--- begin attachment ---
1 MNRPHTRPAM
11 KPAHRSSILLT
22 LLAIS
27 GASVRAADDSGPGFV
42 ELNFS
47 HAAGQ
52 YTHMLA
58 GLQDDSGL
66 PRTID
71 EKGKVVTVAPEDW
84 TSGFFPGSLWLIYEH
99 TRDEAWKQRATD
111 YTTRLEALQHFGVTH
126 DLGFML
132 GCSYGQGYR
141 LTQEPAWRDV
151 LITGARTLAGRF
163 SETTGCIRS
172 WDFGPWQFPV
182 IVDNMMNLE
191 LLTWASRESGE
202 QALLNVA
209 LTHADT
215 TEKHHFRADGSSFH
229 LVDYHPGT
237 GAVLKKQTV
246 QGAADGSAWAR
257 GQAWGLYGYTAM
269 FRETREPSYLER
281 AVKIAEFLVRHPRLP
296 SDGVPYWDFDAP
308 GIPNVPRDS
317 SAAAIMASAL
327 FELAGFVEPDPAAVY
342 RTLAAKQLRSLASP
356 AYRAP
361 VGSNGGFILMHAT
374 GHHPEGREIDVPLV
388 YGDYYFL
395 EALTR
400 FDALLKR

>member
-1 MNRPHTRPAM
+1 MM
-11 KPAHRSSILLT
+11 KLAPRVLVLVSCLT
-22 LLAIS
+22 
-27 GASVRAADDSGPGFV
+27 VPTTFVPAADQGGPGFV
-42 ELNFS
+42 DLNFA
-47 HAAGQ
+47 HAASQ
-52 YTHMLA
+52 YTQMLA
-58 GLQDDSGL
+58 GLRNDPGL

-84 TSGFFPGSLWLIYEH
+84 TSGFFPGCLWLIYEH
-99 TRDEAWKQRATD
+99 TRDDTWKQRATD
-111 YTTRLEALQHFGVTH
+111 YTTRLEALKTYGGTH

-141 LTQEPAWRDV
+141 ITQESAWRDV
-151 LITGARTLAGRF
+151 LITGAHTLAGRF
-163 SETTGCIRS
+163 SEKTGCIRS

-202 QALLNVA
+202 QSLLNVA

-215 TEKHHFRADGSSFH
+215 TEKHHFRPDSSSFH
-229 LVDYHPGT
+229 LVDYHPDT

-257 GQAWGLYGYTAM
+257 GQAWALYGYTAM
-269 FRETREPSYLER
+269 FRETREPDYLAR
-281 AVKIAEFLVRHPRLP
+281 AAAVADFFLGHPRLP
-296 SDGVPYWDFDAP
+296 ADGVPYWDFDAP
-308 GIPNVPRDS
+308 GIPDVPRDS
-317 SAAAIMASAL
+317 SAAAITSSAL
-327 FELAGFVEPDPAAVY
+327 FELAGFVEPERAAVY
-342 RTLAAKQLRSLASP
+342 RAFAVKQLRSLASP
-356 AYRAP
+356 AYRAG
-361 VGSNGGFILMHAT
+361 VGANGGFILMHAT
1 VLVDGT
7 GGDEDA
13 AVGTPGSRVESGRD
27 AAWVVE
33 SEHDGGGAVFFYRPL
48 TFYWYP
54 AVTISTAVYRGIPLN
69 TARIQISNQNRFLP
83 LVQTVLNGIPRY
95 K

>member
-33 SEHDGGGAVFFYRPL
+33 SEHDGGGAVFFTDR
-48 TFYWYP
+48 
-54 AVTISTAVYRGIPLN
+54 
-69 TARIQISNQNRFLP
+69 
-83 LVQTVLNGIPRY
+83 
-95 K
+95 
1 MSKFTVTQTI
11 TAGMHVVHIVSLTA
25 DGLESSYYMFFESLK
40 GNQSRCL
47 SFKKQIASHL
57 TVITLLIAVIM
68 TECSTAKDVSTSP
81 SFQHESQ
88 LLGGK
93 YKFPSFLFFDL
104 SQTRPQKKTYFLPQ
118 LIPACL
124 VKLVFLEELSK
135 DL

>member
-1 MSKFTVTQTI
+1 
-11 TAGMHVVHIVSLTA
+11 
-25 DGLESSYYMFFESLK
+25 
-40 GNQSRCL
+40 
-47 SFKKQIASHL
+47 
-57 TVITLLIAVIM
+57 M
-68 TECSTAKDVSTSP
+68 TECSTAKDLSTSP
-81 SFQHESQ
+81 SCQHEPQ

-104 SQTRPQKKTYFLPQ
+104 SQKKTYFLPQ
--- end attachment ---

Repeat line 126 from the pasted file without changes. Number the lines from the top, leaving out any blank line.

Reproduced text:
68 TECSTAKDVSTSP